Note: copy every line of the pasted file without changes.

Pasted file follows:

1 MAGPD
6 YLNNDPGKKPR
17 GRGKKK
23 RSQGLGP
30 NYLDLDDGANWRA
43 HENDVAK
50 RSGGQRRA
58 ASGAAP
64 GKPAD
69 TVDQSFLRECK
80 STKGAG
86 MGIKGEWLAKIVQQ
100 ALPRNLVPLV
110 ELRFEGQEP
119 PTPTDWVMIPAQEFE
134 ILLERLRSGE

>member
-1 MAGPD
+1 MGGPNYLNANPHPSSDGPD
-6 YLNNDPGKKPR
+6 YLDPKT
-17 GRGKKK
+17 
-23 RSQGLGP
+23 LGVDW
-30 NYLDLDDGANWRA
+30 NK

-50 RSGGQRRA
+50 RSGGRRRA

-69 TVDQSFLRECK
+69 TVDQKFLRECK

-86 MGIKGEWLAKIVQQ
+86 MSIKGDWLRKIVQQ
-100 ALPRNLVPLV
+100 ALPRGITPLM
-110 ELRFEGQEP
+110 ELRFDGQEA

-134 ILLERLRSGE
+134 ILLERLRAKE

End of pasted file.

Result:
1 MAGPD
6 YLNNDPGKKPR
17 GRGKKK
23 RSQGLGP
30 NYLDLDDGANWRA
43 HENDVAK
50 RSGGQRRA
58 ASGAAP
64 GKPAD
69 TVDQSFLRECK
80 STKGAG
86 MGIKGEWLAKIVQQ
100 ALPRNLVPLV
110 ELRFEGQEP
119 PTPTDWVMIPAQEFE
134 ILLERLRSGE

>member
-1 MAGPD
+1 MGGPNYLNANPHPSSDGPD
-6 YLNNDPGKKPR
+6 YLDPKT
-17 GRGKKK
+17 
-23 RSQGLGP
+23 LGVDW
-30 NYLDLDDGANWRA
+30 NK

-50 RSGGQRRA
+50 RSGGRRRA

-69 TVDQSFLRECK
+69 TVDQKFLRECK

-86 MGIKGEWLAKIVQQ
+86 MSIKGDWLRKIVQQ
-100 ALPRNLVPLV
+100 ALPRGITPLM
-110 ELRFEGQEP
+110 ELRFDGQEA

-134 ILLERLRSGE
+134 ILLERLRAKE